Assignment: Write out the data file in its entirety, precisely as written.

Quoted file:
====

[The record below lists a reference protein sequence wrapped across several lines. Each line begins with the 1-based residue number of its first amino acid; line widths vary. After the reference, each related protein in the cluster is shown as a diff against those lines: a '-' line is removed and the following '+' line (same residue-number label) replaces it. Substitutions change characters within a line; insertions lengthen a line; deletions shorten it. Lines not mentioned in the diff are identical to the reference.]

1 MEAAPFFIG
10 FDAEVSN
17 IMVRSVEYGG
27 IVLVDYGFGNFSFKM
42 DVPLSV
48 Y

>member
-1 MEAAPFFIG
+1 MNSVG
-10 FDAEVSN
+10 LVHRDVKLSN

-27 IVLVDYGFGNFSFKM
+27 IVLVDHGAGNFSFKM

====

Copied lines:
[The record below lists a reference protein sequence wrapped across several lines. Each line begins with the 1-based residue number of its first amino acid; line widths vary. After the reference, each related protein in the cluster is shown as a diff against those lines: a '-' line is removed and the following '+' line (same residue-number label) replaces it. Substitutions change characters within a line; insertions lengthen a line; deletions shorten it. Lines not mentioned in the diff are identical to the reference.]

1 MEAAPFFIG
10 FDAEVSN
17 IMVRSVEYGG
27 IVLVDYGFGNFSFKM
42 DVPLSV
48 Y

>member
-1 MEAAPFFIG
+1 MNSVG
-10 FDAEVSN
+10 LVHRDVKLSN

-27 IVLVDYGFGNFSFKM
+27 IVLVDHGAGNFSFKM